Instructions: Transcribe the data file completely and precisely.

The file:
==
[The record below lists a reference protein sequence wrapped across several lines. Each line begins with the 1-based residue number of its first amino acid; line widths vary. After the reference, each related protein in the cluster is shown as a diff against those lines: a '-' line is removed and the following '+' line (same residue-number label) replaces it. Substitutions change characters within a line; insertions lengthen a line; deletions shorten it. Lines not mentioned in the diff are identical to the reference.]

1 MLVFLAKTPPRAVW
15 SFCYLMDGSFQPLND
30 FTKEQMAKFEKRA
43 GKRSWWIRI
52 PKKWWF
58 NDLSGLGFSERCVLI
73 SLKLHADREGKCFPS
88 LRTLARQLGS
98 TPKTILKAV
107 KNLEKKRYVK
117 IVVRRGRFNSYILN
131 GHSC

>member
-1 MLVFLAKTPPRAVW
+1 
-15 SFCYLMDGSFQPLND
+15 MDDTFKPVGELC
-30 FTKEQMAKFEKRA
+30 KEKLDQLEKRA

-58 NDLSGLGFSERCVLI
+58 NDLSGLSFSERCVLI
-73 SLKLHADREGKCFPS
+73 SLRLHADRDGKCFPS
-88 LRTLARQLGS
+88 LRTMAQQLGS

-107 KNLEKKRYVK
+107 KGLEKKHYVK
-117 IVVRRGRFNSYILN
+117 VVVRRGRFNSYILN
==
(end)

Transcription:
[The record below lists a reference protein sequence wrapped across several lines. Each line begins with the 1-based residue number of its first amino acid; line widths vary. After the reference, each related protein in the cluster is shown as a diff against those lines: a '-' line is removed and the following '+' line (same residue-number label) replaces it. Substitutions change characters within a line; insertions lengthen a line; deletions shorten it. Lines not mentioned in the diff are identical to the reference.]

1 MLVFLAKTPPRAVW
15 SFCYLMDGSFQPLND
30 FTKEQMAKFEKRA
43 GKRSWWIRI
52 PKKWWF
58 NDLSGLGFSERCVLI
73 SLKLHADREGKCFPS
88 LRTLARQLGS
98 TPKTILKAV
107 KNLEKKRYVK
117 IVVRRGRFNSYILN
131 GHSC

>member
-1 MLVFLAKTPPRAVW
+1 
-15 SFCYLMDGSFQPLND
+15 MDDTFKPVGELC
-30 FTKEQMAKFEKRA
+30 KEKLDQLEKRA

-58 NDLSGLGFSERCVLI
+58 NDLSGLSFSERCVLI
-73 SLKLHADREGKCFPS
+73 SLRLHADRDGKCFPS
-88 LRTLARQLGS
+88 LRTMAQQLGS

-107 KNLEKKRYVK
+107 KGLEKKHYVK
-117 IVVRRGRFNSYILN
+117 VVVRRGRFNSYILN